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Conservation and Environment in Peru: Monthly Updates

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Monthly Update - August 2006

Giant Otters

It gives me great pleasure to bring you all up to date again with the latest from Taricaya and the jungle news. I mentioned in last month's report that August would see us back patrolling the river beaches for turtle nests (Podocnemis unifilis) amongst other projects and with a temporary fall in numbers, for the middle part of the month, the remaining volunteers have worked especially hard to keep everything running on schedule.

I will start with the turtle project and must praise all staff and volunteers alike for their dedication over the last 5 weeks. Every night, without exception, teams were monitoring the beaches in our designated area sacrificing weekends in town and comfy beds for the swarms of sand-flies and cold nights. With the help of Enrique and his family, our Ese'eja neighbours, we collected every nest available to us and on several occasions prevented poachers from entering the zone we were patrolling. We collected a total of 27 nests with an average of 30 eggs per nest. The number of total nests collected is actually lower than the figure for last year even though our collection methods and time spent in the area demonstrate a great improvement on our previous strategy. I believe that this decline is due to significant changes in climatic conditions in comparison to August last year. This year we experienced almost ten days of cool weather, a phenomenon known as a "friaje", during the period when the females should be laying and rain in the foothills meant that the water level was continually fluctuating. Both factors could have lead to females aborting their eggs and changes in their behaviour. July however was a warmer month this year and so next year I am considering starting the project slightly earlier to see if the changed climate has induced the females to lay earlier in the year. Nonetheless the project was a great success and apart from the turtles volunteers saw other nocturnal visitors to the beach such as capybara, paca and caiman whilst encountering cat tracks on several occasions.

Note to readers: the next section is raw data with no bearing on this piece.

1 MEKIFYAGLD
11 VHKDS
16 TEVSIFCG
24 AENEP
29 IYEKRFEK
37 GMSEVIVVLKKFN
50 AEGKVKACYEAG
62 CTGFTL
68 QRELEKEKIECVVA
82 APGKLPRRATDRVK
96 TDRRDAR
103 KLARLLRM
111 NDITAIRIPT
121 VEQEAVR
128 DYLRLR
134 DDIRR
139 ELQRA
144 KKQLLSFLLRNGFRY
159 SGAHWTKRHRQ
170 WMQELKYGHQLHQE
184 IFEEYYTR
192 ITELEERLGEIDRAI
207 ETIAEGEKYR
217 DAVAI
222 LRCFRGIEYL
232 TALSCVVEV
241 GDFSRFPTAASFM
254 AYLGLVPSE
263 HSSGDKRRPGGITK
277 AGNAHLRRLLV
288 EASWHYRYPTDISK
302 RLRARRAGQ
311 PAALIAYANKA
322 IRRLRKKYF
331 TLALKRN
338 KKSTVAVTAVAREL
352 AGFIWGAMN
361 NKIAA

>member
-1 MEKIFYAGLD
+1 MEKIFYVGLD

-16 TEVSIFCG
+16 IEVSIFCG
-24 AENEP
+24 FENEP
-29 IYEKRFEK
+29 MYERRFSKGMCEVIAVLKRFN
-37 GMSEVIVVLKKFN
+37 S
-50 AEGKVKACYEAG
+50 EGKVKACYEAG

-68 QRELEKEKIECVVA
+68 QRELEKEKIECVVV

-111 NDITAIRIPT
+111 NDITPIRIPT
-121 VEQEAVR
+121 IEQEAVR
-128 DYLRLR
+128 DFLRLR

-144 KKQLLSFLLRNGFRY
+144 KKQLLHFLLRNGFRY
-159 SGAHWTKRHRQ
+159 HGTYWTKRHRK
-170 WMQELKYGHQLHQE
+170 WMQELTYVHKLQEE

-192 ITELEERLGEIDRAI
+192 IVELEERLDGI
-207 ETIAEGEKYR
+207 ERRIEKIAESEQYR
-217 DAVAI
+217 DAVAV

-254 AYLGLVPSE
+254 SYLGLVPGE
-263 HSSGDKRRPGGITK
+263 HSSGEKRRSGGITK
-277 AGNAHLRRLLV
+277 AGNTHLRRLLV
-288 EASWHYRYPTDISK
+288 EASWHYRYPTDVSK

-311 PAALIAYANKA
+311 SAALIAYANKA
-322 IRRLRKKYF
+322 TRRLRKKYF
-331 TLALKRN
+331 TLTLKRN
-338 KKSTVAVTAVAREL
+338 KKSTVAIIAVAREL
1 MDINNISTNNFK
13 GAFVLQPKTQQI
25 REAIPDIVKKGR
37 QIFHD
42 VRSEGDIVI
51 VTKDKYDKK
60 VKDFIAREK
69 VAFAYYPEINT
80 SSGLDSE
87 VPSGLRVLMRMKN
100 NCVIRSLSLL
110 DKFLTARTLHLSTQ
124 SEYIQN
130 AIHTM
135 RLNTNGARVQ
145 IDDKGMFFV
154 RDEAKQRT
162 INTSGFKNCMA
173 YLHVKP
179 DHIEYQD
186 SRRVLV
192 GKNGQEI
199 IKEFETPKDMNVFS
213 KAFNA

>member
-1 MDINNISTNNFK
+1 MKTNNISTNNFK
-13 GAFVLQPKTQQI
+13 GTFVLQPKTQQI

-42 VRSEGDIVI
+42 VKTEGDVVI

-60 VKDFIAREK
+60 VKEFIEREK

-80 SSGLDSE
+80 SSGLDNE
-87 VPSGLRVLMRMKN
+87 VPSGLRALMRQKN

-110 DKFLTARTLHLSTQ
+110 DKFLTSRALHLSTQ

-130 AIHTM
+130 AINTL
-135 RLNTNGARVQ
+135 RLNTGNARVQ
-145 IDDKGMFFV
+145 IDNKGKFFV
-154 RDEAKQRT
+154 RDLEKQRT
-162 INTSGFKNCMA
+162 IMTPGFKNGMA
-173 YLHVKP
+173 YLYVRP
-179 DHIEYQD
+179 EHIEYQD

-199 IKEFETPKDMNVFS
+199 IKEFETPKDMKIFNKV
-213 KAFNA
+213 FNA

Museum of Native Lifestyle

The next stage in the project will involve the incubation of the eggs that have been carefully buried in our artificial beach and then the careful upbringing of the young hatchlings until their shells harden enough to reduce threats of predation upon release. The final phase before release will be the clipping of the shells with codes so that wherever the youngsters pop up in the future they will be recognised as successful releases from Taricaya.